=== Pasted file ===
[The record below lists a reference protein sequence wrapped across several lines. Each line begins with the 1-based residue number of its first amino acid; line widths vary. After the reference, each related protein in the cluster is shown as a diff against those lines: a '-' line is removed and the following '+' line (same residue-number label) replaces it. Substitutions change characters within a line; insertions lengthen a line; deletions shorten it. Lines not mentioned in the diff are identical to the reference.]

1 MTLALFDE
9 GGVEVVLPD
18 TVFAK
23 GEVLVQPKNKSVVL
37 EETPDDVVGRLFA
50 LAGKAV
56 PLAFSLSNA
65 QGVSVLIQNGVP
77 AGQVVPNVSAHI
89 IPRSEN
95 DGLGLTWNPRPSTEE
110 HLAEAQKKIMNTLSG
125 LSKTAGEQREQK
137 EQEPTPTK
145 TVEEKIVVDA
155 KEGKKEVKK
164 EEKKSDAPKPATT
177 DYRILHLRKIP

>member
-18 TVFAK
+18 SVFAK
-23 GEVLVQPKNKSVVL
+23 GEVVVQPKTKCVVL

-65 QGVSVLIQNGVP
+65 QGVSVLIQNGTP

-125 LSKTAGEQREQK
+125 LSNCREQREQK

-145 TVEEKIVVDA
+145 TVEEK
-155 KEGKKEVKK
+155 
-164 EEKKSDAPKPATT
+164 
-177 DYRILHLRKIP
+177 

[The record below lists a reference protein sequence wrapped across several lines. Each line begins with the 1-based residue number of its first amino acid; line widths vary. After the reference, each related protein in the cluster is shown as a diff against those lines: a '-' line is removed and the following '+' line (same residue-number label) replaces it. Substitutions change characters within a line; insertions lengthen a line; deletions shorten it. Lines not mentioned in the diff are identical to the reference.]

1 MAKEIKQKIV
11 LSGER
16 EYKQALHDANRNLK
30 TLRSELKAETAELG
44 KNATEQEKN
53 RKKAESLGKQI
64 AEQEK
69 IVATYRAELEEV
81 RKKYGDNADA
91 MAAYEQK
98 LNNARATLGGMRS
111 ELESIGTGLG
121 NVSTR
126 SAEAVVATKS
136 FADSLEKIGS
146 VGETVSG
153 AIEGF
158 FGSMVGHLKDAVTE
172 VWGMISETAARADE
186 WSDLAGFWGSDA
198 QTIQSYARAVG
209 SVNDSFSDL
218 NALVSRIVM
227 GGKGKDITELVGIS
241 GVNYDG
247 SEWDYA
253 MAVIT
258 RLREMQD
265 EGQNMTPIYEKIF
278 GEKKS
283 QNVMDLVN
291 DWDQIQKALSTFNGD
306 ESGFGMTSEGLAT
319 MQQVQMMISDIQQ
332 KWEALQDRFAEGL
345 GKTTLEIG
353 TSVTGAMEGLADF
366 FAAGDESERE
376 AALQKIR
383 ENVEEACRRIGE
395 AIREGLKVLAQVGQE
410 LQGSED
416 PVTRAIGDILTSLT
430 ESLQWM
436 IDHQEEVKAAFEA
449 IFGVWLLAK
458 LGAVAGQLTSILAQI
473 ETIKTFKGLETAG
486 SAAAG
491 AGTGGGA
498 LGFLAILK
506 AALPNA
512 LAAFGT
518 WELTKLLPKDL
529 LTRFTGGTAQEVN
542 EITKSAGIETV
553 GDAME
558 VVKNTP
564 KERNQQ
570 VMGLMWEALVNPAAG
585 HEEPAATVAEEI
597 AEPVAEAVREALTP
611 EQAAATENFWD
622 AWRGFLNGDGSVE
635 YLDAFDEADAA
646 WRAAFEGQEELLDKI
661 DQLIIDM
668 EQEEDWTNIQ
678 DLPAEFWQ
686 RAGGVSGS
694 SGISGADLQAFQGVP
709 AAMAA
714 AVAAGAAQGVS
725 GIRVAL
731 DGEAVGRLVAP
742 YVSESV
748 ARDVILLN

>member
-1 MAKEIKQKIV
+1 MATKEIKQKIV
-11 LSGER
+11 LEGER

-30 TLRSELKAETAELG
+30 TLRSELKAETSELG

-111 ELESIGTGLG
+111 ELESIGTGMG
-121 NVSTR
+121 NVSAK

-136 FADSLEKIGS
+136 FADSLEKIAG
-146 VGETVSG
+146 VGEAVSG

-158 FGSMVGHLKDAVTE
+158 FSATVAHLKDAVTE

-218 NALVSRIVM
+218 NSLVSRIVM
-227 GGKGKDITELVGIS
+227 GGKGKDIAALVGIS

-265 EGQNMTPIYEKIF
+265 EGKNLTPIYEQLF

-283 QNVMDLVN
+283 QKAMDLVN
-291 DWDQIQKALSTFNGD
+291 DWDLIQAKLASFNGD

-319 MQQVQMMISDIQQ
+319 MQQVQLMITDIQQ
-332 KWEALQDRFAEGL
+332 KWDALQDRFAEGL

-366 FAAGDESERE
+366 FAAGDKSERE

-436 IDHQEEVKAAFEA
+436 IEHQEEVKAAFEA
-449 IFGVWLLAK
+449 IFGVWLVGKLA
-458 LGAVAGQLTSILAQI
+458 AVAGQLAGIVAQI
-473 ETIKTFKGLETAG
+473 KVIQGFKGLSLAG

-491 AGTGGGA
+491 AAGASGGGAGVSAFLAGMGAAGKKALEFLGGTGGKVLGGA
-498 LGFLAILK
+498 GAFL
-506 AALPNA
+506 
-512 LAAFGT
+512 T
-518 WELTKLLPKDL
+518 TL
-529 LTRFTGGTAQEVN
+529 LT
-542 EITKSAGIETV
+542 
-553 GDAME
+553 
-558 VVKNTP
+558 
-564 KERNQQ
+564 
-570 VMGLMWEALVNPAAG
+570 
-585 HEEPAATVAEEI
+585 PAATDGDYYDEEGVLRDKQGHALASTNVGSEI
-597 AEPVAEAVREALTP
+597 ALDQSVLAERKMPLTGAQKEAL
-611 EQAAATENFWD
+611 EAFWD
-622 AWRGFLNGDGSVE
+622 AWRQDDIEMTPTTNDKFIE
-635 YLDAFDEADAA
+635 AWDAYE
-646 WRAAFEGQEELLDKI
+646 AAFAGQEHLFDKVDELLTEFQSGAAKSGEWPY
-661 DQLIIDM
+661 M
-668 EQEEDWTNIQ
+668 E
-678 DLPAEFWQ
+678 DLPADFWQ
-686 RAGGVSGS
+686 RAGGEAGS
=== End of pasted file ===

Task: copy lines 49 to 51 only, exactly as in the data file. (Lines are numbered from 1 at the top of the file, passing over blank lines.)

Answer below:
111 ELESIGTGLG
121 NVSTR
126 SAEAVVATKS